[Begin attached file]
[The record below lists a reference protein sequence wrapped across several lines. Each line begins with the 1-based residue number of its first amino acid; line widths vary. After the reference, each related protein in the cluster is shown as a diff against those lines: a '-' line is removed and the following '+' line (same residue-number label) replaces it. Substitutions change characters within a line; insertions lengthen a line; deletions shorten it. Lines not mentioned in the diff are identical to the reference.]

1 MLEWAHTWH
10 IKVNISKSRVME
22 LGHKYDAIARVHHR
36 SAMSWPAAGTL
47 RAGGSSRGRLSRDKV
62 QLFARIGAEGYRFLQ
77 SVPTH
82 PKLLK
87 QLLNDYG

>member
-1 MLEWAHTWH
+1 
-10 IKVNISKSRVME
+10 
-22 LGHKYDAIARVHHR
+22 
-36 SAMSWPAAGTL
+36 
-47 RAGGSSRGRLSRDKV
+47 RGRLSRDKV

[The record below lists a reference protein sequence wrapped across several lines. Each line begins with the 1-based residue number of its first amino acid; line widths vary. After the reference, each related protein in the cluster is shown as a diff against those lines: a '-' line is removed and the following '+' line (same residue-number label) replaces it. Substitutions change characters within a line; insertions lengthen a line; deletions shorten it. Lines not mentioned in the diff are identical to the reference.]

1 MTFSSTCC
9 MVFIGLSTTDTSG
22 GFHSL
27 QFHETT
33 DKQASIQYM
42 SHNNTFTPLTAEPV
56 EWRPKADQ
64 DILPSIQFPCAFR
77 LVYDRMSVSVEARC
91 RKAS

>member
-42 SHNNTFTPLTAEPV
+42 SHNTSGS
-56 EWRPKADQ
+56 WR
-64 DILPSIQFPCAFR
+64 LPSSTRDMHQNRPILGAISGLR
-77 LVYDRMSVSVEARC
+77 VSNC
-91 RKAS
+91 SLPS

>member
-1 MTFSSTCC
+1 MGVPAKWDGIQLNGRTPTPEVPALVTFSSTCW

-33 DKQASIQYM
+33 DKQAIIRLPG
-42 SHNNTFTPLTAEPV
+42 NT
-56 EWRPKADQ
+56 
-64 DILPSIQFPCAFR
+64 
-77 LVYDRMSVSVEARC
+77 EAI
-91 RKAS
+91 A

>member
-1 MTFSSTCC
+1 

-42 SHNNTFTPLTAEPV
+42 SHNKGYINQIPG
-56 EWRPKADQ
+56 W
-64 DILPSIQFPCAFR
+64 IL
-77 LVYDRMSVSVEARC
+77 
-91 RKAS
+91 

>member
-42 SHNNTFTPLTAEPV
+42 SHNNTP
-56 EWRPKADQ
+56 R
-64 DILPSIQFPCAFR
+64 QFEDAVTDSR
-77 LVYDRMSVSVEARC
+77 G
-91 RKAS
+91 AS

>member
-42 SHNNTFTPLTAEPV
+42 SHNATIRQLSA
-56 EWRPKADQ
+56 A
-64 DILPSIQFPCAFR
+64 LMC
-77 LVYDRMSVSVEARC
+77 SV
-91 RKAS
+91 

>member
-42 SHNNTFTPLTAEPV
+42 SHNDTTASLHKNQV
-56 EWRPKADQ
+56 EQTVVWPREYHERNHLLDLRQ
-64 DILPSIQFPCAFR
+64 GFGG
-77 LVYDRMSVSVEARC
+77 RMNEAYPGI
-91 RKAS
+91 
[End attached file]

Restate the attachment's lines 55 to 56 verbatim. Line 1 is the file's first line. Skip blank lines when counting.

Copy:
-77 LVYDRMSVSVEARC
+77 EAI